The international community is concerned about ongoing instability and the sincerity of the accord
The leader of the military coup that seized control of Mali’s government last month signed an accord late Friday agreeing to return the nation to constitutional rule, after intense pressure and the threat of regional war by neighboring countries.
The announcement comes as Tuareg insurgents in the north, supposedly the driving motivation of the coup leaders, declared “the irrevocable independence” or their northern territory from the southern Mali government.
Capt. Amadou Haya Sanogo declared the head of the national assembly as interim president and the head of the parliament in charge of forming an interim government, which will organize new elections, as required under Article 36 of Mali’s constitution.
Although Article 36 requires elections in no more than 40 days, Sanogo warned it would take longer. “Because of the exceptional circumstances that the country is going through, because of the institutional crisis and the armed rebellion in the north which have badly affected the functioning of the institutions of the republic and because of the impossibility of organizing elections in 40 days as set out under the constitution,” Sanogo said.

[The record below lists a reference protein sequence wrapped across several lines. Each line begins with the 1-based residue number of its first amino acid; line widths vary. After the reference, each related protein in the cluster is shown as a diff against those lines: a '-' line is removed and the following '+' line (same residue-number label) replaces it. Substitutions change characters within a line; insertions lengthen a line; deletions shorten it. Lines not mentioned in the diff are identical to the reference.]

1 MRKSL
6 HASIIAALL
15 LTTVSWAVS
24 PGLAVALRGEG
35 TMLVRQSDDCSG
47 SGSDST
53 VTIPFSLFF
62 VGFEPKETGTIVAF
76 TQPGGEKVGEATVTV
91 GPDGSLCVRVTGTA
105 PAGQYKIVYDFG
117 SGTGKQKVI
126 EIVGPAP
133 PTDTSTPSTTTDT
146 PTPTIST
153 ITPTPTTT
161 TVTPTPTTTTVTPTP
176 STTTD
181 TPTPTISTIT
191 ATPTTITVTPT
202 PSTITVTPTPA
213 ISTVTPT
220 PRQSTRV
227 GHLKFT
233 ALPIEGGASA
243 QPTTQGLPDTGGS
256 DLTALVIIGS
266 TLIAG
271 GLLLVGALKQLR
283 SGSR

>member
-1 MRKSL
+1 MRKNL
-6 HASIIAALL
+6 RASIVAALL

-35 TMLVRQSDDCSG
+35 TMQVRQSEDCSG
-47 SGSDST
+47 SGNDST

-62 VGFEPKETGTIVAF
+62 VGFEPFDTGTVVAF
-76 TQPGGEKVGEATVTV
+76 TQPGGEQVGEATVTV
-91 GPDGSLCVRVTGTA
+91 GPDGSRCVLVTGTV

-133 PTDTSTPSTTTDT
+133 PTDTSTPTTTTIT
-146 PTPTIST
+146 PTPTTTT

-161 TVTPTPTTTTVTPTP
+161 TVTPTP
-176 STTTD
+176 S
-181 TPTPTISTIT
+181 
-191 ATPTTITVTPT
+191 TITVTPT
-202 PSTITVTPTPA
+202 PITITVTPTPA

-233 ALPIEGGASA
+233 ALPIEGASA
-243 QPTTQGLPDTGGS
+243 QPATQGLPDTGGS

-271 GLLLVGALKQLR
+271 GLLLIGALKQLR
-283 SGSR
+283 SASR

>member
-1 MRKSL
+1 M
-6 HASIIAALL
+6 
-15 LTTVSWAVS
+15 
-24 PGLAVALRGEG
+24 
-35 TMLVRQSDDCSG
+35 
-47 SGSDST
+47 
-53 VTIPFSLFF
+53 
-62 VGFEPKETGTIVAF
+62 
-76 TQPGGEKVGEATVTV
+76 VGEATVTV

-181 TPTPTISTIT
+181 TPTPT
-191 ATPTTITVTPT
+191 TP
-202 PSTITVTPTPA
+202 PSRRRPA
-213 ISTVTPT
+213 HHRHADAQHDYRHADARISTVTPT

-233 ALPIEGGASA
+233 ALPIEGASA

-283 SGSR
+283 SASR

Some Western diplomats have doubts about the sincerity of the accord. “We have to take a wait-and-see approach,” said one official. “I certainly hope it’s true and that the country goes back to civilian rule so that Mali can get back on its feet.”
Foreign powers, including the West and Mali’s West African neighbors, have condemned both the coup that dissolved the civilian government as well as the possible partition of the country. The instability – caused essentially by NATO’s intervention in Libya last year – continues to disrupt the region.
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